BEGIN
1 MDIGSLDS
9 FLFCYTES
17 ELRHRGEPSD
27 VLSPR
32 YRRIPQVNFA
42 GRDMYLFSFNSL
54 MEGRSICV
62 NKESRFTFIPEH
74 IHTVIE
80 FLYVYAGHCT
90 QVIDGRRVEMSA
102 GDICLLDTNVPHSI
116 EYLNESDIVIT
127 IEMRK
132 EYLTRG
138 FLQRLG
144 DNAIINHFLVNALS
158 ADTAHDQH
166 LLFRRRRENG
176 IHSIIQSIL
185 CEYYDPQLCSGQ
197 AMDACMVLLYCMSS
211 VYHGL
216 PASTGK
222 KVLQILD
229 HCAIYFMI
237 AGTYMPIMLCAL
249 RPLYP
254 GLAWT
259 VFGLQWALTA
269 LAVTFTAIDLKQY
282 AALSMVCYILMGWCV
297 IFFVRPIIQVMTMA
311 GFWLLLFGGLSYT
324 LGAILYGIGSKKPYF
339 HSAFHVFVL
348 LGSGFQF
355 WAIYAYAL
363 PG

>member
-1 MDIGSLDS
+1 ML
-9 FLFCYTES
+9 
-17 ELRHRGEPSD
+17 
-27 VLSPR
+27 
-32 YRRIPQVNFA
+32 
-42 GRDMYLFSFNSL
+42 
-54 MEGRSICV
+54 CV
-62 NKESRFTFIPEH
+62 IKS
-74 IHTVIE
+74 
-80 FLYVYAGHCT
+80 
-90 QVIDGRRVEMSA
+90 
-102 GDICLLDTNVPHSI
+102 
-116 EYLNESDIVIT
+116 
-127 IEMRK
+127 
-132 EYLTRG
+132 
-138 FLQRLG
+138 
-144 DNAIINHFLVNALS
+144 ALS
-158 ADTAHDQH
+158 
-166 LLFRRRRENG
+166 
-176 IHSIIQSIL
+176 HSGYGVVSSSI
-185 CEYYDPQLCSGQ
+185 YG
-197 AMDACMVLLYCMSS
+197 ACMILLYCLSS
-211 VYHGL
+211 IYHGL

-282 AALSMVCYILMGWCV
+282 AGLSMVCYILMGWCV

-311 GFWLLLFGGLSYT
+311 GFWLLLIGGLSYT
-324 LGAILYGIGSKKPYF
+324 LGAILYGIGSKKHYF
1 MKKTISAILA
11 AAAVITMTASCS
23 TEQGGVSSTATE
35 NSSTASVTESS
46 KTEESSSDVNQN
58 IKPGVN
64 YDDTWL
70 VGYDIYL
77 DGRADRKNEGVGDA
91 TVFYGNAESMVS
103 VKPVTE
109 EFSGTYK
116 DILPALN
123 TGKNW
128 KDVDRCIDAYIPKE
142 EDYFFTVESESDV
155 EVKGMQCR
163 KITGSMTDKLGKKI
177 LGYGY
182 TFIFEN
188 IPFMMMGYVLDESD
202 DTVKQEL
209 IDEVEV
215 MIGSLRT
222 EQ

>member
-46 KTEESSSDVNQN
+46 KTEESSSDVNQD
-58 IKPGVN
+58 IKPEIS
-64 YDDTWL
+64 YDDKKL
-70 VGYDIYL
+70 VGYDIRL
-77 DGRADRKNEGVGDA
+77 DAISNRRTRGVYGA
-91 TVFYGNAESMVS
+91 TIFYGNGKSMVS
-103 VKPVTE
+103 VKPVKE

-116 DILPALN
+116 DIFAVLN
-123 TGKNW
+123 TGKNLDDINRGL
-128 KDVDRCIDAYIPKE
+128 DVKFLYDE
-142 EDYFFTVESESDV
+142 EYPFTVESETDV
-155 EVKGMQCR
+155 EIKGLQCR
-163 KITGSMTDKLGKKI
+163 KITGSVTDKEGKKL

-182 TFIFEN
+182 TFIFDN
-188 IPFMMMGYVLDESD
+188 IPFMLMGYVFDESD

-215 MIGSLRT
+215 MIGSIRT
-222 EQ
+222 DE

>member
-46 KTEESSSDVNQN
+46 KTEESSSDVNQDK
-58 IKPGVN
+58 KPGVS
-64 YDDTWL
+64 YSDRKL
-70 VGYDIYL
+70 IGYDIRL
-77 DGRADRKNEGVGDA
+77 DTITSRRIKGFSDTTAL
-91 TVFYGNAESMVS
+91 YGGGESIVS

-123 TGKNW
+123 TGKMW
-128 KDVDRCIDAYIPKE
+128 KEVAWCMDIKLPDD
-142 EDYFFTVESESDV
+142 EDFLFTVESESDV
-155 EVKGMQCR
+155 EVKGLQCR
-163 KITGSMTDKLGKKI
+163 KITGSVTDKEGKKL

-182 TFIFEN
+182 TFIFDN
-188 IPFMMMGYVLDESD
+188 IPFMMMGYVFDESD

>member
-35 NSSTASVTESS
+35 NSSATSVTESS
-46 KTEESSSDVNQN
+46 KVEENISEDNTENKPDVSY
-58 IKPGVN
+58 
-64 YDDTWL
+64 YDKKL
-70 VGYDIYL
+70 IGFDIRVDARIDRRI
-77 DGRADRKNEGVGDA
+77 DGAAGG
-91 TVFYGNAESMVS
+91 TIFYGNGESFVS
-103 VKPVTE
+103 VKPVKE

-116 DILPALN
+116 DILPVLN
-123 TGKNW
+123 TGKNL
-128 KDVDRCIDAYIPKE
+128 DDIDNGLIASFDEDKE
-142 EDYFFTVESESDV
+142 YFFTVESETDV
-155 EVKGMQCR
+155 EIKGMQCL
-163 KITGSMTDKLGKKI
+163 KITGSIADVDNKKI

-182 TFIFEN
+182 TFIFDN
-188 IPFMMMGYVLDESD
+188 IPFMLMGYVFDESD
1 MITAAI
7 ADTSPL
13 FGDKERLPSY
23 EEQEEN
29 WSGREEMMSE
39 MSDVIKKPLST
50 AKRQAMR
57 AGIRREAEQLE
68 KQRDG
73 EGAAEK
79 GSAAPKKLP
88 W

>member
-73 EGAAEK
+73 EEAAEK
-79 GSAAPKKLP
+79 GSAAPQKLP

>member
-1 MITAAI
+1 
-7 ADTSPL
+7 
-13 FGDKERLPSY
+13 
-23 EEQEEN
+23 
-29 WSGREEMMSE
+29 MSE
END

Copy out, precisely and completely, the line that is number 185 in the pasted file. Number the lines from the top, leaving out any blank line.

-58 IKPGVN